The unfortunate regressivity of public natural hazard insurance: A quantitative analysis of a New Zealand case
Sally Owen and
Ilan Noy ()
No 6399, Working Paper Series from Victoria University of Wellington, School of Economics and Finance
Natural hazard insurance is almost always provided through public-private partnerships. Given the dominant role of the public sector, it is surprising that equity issues have not faced more scrutiny with respect to the design of hazard insurance. We provide a detailed quantification of the degree of regressivity of the New Zealand earthquake insurance program â€“ a system that was designed with an egalitarian purpose. We measure this regressivity as it manifested in the half a million insurance claims that resulted from the Canterbury earthquakes of 2011. As in other cases, this can be remedied with modifications to the programâ€™s structure.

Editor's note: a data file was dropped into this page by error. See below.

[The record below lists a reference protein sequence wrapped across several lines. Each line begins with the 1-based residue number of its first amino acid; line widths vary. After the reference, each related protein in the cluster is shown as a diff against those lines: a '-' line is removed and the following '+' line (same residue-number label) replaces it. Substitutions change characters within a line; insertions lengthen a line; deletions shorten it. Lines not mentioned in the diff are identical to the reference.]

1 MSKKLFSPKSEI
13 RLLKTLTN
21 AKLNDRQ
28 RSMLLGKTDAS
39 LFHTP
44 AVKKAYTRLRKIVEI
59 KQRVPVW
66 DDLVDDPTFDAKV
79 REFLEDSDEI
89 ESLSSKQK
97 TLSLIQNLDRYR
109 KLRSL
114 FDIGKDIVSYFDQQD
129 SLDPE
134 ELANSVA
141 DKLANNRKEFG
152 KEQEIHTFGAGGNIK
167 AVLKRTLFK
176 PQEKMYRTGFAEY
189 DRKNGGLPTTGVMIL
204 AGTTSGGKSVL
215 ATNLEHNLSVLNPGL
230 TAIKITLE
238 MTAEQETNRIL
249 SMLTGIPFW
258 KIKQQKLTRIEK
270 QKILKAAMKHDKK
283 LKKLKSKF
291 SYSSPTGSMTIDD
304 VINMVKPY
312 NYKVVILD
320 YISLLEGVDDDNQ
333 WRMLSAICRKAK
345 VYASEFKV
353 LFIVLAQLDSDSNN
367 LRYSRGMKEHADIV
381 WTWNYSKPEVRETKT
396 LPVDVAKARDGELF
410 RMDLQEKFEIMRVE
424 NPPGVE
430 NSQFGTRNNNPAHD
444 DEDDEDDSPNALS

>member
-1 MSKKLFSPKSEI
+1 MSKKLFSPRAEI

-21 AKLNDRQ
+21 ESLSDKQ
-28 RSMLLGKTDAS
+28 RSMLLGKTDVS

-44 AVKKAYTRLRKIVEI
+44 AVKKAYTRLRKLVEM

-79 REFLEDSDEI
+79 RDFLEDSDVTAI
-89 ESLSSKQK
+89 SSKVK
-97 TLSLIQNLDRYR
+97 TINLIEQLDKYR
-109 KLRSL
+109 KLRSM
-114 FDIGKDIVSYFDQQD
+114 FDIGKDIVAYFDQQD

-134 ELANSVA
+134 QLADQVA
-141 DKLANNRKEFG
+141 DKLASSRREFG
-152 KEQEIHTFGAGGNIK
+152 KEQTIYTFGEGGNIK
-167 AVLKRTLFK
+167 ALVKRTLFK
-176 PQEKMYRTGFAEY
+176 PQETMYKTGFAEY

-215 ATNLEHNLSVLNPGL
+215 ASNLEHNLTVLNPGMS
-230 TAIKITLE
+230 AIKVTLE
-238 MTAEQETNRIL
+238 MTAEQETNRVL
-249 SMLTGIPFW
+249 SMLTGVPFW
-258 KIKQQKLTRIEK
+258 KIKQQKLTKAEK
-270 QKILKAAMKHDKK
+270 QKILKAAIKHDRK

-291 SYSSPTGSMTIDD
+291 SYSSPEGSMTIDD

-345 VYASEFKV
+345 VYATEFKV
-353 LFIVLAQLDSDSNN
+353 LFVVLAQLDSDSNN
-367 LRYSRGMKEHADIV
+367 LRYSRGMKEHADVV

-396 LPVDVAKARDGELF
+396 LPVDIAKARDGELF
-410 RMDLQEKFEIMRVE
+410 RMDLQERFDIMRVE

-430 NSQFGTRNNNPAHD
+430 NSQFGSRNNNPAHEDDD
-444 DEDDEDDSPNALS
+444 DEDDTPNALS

Keywords: Natural hazard insurance; Canterbury earthquakes 2011; New Zealand; Hazard insurance (search for similar items in EconPapers)
New Economics Papers: this item is included in nep-ias
References: View references in EconPapers View complete reference list from CitEc
Citations: Track citations by RSS feed
Downloads: (external link)
Working Paper: The Unfortunate Regressivity of Public Natural Hazard Insurance: A Quantitative Analysis of a New Zealand Case (2017)
This item may be available elsewhere in EconPapers: Search for items with the same title.
Export reference: BibTeX
RIS (EndNote, ProCite, RefMan)
Persistent link: https://EconPapers.repec.org/RePEc:vuw:vuwecf:6399
Access Statistics for this paper
More papers in Working Paper Series from Victoria University of Wellington, School of Economics and Finance Alice Fong, Administrator, School of Economics and Finance, Victoria Business School, Victoria University of Wellington, PO Box 600 Wellington, New Zealand. Contact information at EDIRC.
Bibliographic data for series maintained by Library Technology Services ().